It is my lovely editor Liz Scheier’s birthday today.
I was thinking about what a small world publishing really is. Let me demonstrate: over a year ago my agent Andrea Somberg sold my novel to Jennifer Heddle at Roc/NAL (NAL — North American Library, the mass-market fiction division of Penguin-Putnam). Then Jennifer leaves for Simon & Schuster and my book is in limbo for a bit. Enter Liz. Andrea sends me a note, saying something to the effect of, Liz is great. I know her. She’s actually a friend of mine. Time passes. Andrea takes a job at a different literary agency, moving from Vigliano to Harvey Klinger, but my book BLOODANGEL is contractually obligated to stay at Vigliano (although I myself am not), where it will now be represented by someone named Zoe Rice (I am assuming no relation to Anne or Christopher). Shortly after that I’m on the phone with Liz, who tells me something to the effect of, Zoe is great. I know her. She’s actually a friend of mine. During another phone conversation Liz and I are talking about ARCs — Advance Reading Copies — and I mention that I bought an ARC of MURDER OF ANGELS off Ebay some months ago. Liz suddenly says, “I’m Caitlin R. Kiernan’s editor now, did you know?” (I did know that Caitlin was with Roc — I remember looking at the ANGELS cover and hoping mine would turn out cool like that — but I thought her editor was somebody else. It was, but then that editor left, and Caitlin now deals with Liz). And let’s not forget that Poppy Z. Brite, who gave me that gracious quote I have so prominently displayed on my website — and which will feature just as prominently on my book — is friends with Caitlin. And on and on it goes.
One thing I had learned about the publishing industry in the many, many years I spent as a yearning unpublished novelist — now I shall be a yearning published novelist, since there’s always something to be yearning after, unless you’re, say, Stephen King, and I’m sure even he isn’t immune — but I digress — was that editors play musical chairs. They are constantly mixing it up, changing jobs, switching publishing houses, due in part, or largely, to the inherent volatile nature of the industry itself. (Cutbacks, big houses gobbling up smaller houses, etc.) This seems to apply about equally to agents: perhaps they intern at one agency, rise up through another, become hot stuff at yet another, then strike out on their own. So one of the results seems to be that everybody runs into everybody, eventually, if they stay in the game long enough.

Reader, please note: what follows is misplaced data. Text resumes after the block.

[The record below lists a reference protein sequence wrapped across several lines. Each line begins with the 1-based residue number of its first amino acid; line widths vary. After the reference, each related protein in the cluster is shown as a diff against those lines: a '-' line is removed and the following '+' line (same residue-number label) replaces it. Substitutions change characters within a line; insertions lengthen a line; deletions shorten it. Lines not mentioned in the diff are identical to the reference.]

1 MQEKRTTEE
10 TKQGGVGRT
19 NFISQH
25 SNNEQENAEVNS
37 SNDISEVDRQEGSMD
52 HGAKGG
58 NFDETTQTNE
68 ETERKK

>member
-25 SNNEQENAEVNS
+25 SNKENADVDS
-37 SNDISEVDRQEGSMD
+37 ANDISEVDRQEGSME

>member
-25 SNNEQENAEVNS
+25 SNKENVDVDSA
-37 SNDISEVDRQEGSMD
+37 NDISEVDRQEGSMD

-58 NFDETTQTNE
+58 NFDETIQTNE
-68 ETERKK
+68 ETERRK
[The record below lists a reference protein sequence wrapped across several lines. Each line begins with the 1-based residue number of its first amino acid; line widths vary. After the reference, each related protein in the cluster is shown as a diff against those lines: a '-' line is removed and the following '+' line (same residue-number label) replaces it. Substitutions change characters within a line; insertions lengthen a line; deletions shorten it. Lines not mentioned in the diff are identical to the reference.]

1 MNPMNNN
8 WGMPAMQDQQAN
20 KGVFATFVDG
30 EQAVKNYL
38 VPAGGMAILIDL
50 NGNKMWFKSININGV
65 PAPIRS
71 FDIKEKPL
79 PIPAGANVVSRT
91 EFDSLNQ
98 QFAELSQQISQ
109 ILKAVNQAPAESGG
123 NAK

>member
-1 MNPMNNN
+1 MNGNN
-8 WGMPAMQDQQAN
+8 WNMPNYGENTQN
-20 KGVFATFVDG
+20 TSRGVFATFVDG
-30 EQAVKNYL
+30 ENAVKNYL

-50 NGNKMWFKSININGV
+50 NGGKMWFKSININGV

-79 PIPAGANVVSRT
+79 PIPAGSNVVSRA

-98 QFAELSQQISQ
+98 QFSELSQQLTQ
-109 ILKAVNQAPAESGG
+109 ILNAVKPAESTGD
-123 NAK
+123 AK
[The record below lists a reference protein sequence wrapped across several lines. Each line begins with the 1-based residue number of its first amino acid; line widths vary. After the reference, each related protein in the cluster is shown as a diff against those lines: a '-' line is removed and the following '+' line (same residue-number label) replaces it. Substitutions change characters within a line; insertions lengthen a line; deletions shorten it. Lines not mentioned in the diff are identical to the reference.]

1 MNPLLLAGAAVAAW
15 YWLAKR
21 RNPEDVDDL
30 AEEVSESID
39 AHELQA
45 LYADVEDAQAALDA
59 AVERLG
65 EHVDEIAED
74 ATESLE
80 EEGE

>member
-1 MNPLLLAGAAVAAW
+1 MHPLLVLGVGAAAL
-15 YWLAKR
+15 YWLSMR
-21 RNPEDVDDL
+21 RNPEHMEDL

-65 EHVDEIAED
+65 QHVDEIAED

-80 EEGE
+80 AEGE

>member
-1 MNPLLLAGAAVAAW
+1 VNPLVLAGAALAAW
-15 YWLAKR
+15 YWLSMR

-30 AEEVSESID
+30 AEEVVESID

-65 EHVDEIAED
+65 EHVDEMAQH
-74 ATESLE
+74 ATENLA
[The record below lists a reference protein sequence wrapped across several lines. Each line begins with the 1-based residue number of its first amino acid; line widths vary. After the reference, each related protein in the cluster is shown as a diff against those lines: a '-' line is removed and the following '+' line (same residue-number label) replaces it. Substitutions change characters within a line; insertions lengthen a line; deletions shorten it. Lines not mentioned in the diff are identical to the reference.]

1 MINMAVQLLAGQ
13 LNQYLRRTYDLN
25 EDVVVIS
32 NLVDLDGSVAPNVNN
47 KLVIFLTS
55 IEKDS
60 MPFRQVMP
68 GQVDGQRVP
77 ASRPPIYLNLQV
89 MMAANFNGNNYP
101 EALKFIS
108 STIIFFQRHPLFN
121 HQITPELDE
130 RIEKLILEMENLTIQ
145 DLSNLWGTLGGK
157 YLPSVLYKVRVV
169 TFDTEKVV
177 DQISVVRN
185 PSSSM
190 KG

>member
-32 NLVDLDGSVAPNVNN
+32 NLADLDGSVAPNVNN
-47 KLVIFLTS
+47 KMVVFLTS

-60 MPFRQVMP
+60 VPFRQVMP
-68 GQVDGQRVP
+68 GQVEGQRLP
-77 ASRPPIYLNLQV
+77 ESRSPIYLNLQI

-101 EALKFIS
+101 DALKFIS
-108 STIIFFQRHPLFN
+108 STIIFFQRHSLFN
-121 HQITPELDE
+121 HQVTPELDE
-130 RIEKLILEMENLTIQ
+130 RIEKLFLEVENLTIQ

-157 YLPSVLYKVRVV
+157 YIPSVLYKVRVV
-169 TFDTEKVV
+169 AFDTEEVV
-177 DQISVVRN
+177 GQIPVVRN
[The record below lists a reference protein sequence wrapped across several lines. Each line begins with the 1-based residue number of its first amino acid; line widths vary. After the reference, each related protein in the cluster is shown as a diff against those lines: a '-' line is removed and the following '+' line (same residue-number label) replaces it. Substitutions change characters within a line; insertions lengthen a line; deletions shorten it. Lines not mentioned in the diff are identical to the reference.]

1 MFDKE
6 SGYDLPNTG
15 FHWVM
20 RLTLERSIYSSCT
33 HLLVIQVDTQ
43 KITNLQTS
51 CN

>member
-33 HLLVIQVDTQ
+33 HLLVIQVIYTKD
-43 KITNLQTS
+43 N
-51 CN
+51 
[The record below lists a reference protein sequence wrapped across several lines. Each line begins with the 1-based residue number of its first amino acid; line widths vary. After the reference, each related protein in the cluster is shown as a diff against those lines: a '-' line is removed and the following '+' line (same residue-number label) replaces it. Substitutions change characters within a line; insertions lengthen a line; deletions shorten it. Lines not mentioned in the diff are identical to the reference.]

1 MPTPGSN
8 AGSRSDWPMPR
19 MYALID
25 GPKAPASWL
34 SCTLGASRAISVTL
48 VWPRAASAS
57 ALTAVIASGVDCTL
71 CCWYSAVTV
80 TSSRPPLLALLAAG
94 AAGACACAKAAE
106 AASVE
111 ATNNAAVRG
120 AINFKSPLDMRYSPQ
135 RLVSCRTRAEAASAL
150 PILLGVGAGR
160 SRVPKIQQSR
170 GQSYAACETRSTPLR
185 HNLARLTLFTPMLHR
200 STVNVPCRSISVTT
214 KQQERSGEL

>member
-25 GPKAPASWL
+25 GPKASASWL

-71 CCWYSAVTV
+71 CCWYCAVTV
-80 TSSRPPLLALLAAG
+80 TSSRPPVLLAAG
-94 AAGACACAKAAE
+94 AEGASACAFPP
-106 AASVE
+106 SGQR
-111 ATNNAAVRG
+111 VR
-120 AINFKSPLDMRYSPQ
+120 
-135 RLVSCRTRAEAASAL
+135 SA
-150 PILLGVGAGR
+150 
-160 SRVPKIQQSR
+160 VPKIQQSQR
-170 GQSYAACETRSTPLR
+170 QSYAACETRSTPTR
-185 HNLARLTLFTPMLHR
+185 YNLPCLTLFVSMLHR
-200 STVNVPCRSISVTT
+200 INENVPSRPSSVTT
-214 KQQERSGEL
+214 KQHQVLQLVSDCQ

But then, this is only conjecture on my part, since I’m all the way over on the other coast and, like most novelists, spend a freakish amount of time sitting alone in a room.
And while we’re talking about people knowing other people:
A friend of mine who knows Bret Easton Ellis sent me a copy of Bret’s soon-to-be-published manuscript, LUNAR PARK. The first fifty pages are a fascinating blend of autobiography and satire; riveting stuff. Bret carries his tradition of unreliable narrators one step further: in this book, we’ve got Bret the writer writing about Bret the first-person narrator who may or may not be imagining certain strange and horrifying things. “This is all true,” Bret assures us, but even if Bret the character is being completely straight with us, we know that Bret the writer, like all fiction strategists, is a consummate liar.